“The investment has gone into the fabric. The fabric is doing the heavy lifting” This is far and away the most robust approach to keeping bills low, Adam points out.
While the radiators will seem familiar, the hot water will require different approach to what most people are used to for new homes. Some may be unfamiliar with the idea of a hot water cylinder at all. The heat pump is small so only trickles heat in gently, meaning the water heat-up needs time. The systems does suit itself very well to overnight charging on a low tariff – and will be set up to take free electricity from the solar panels, as well.
“We’ve got used combi boilers, but councils are starting to understand that hot water cylinders are going to be coming back”, Adam says.
The gentle, incredibly low carbon heat that heat pumps produce best, doesn’t work like a combi boiler, sitting there doing nothing most of the time, then blasting out a massive stream of heat when someone decides to have a shower. Efficient, effective decarbonisation requires us to use renewable energy when it is available and store it for when it is needed.
It isn’t unusual for the building’s services and the energy modelling for a design project to be undertaken by separate teams.
But Greengauge found that taking on both roles within their firm was very beneficial. The energy modeller needs to understand what kind of systems they are working with, their losses and their gains, and what if any renewable energy is going to be available. And the building services designer certainly needs to know exactly what the heat load are going to be – across the year, and also in the worst weather.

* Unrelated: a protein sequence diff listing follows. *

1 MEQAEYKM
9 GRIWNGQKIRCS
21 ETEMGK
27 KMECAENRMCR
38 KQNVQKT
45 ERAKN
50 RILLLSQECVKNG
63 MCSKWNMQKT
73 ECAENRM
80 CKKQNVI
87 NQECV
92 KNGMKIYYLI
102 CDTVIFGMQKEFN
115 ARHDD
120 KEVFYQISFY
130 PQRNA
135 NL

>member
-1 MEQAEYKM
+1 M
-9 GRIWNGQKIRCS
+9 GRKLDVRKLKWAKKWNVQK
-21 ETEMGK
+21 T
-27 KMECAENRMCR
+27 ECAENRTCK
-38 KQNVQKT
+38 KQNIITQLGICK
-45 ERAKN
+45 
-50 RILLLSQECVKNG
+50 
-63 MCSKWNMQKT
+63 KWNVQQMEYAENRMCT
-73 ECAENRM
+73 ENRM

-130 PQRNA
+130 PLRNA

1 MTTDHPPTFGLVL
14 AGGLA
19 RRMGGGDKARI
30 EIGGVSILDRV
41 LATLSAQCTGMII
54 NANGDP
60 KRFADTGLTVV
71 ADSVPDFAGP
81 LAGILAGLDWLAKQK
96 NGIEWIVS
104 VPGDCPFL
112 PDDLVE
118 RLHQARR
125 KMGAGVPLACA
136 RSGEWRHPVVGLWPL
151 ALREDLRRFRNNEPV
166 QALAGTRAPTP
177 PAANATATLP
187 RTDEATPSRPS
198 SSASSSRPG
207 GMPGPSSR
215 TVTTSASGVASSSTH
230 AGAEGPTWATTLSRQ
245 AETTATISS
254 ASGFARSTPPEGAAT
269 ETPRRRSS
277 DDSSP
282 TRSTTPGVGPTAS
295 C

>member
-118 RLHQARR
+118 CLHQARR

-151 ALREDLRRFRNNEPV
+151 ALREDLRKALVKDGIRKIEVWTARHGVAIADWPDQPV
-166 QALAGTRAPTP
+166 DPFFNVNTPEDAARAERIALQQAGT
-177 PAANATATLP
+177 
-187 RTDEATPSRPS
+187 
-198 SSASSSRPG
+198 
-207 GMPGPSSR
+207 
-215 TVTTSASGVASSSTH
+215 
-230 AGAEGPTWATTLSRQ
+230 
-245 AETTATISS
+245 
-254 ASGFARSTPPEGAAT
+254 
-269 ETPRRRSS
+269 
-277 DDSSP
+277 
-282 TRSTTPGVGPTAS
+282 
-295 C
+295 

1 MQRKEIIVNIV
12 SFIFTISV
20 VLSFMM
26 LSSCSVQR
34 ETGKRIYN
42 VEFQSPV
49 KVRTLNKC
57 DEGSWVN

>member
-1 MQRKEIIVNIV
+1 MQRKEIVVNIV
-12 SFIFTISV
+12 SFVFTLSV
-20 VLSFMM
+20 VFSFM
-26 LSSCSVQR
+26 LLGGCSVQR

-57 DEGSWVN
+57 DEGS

Without certainty over these figures, the temptation for building series engineers is always to “put in a bigger one” as Adam Lane explains:
“All too often building services engineering ends up being the king of oversizing – it’s kind of the nature of the industry, if you don’t put in double what you think you need, there might not be enough heat and then the client will sue.”
That kind of fear can inhibit a tighter, more economical design, Adam explains. “With Passivhaus, the reassurance PHPP gives you is that you really do know what the loads will be, and so you do not feel you are taking a risk. And when the Passivhaus analysis is in-house, you have access to all the calculations, you can look right into the numbers and discuss them. It makes it so much easier to design out waste.”
“We work together and have access to each others’ calculations, which makes progress much smoother. It’s an integrated way of working, and great for us individually too, as we learn from each other throughout the process. Communication is easy, so there’s a lot of cross-pollination”
Adam knows that the ultimate occupants will be getting homes that perform as they should – but given that most people don’t really know what Passivhaus is, he doesn’t expect the open market homes will be advertised at a premium.
He does however believe they should understand they are getting an exceptional product – even though the build cost is not expected to be exceptional at all.
Greengauge’s input helped steer design decisions in the direction of efficiency and buildability early on, before planning permission had fixed the design. This enabled a successful design that is so fundamentally economical of energy, that familiar and low-cost technologies will deliver excellent overall performance. The best of modern low-carbon technology has been used, but judiciously, where it really pays its way in energy terms. A large share of the work is done by simple decisions around shape and orientation.
This combination has ensured that the dwellings can meet the exacting brief set by the client, and also those required for Passivhaus, will guarantee low bills and high comfort to occupants, and still remain within the original construction budget.